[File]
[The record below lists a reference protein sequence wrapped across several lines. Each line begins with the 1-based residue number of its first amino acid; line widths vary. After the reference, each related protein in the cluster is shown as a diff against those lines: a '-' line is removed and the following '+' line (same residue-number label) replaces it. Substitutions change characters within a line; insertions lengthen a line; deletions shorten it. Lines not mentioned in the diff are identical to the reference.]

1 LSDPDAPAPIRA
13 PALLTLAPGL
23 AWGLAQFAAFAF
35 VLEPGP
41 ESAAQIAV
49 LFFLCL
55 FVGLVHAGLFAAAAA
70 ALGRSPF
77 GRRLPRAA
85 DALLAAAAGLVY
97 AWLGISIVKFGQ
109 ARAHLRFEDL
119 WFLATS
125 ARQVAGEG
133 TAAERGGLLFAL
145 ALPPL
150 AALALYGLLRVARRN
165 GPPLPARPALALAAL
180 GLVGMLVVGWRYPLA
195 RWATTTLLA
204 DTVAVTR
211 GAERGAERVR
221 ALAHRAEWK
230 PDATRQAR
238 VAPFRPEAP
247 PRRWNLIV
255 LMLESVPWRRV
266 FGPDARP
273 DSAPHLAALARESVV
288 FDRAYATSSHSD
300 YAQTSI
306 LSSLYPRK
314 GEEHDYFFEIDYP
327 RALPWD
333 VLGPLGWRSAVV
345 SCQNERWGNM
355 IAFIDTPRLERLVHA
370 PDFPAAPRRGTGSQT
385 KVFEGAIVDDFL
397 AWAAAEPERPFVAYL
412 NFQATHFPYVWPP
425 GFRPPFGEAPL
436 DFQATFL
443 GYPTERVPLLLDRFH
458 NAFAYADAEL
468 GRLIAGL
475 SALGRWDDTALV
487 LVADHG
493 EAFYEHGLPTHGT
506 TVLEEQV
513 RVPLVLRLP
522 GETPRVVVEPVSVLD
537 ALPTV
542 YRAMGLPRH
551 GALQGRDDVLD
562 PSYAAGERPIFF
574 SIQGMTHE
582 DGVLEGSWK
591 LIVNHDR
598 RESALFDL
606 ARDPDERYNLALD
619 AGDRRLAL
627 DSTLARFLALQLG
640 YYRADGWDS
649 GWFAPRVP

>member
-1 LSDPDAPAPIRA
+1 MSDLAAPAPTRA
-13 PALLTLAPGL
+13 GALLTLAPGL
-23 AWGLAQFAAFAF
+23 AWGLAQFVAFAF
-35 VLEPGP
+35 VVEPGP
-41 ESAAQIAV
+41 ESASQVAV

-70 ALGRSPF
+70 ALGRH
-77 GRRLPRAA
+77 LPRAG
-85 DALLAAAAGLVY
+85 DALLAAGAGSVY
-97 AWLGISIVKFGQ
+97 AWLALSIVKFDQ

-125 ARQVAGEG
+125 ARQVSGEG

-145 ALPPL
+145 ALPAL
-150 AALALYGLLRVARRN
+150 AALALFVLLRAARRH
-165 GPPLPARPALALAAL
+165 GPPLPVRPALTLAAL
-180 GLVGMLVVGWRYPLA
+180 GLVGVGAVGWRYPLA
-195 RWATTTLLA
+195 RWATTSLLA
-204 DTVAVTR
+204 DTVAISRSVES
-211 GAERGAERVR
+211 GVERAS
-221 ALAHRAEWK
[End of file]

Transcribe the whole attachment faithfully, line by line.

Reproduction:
[The record below lists a reference protein sequence wrapped across several lines. Each line begins with the 1-based residue number of its first amino acid; line widths vary. After the reference, each related protein in the cluster is shown as a diff against those lines: a '-' line is removed and the following '+' line (same residue-number label) replaces it. Substitutions change characters within a line; insertions lengthen a line; deletions shorten it. Lines not mentioned in the diff are identical to the reference.]

1 LSDPDAPAPIRA
13 PALLTLAPGL
23 AWGLAQFAAFAF
35 VLEPGP
41 ESAAQIAV
49 LFFLCL
55 FVGLVHAGLFAAAAA
70 ALGRSPF
77 GRRLPRAA
85 DALLAAAAGLVY
97 AWLGISIVKFGQ
109 ARAHLRFEDL
119 WFLATS
125 ARQVAGEG
133 TAAERGGLLFAL
145 ALPPL
150 AALALYGLLRVARRN
165 GPPLPARPALALAAL
180 GLVGMLVVGWRYPLA
195 RWATTTLLA
204 DTVAVTR
211 GAERGAERVR
221 ALAHRAEWK
230 PDATRQAR
238 VAPFRPEAP
247 PRRWNLIV
255 LMLESVPWRRV
266 FGPDARP
273 DSAPHLAALARESVV
288 FDRAYATSSHSD
300 YAQTSI
306 LSSLYPRK
314 GEEHDYFFEIDYP
327 RALPWD
333 VLGPLGWRSAVV
345 SCQNERWGNM
355 IAFIDTPRLERLVHA
370 PDFPAAPRRGTGSQT
385 KVFEGAIVDDFL
397 AWAAAEPERPFVAYL
412 NFQATHFPYVWPP
425 GFRPPFGEAPL
436 DFQATFL
443 GYPTERVPLLLDRFH
458 NAFAYADAEL
468 GRLIAGL
475 SALGRWDDTALV
487 LVADHG
493 EAFYEHGLPTHGT
506 TVLEEQV
513 RVPLVLRLP
522 GETPRVVVEPVSVLD
537 ALPTV
542 YRAMGLPRH
551 GALQGRDDVLD
562 PSYAAGERPIFF
574 SIQGMTHE
582 DGVLEGSWK
591 LIVNHDR
598 RESALFDL
606 ARDPDERYNLALD
619 AGDRRLAL
627 DSTLARFLALQLG
640 YYRADGWDS
649 GWFAPRVP

>member
-1 LSDPDAPAPIRA
+1 MSDLAAPAPTRA
-13 PALLTLAPGL
+13 GALLTLAPGL
-23 AWGLAQFAAFAF
+23 AWGLAQFVAFAF
-35 VLEPGP
+35 VVEPGP
-41 ESAAQIAV
+41 ESASQVAV

-70 ALGRSPF
+70 ALGRH
-77 GRRLPRAA
+77 LPRAG
-85 DALLAAAAGLVY
+85 DALLAAGAGSVY
-97 AWLGISIVKFGQ
+97 AWLALSIVKFDQ

-125 ARQVAGEG
+125 ARQVSGEG

-145 ALPPL
+145 ALPAL
-150 AALALYGLLRVARRN
+150 AALALFVLLRAARRH
-165 GPPLPARPALALAAL
+165 GPPLPVRPALTLAAL
-180 GLVGMLVVGWRYPLA
+180 GLVGVGAVGWRYPLA
-195 RWATTTLLA
+195 RWATTSLLA
-204 DTVAVTR
+204 DTVAISRSVES
-211 GAERGAERVR
+211 GVERAS
-221 ALAHRAEWK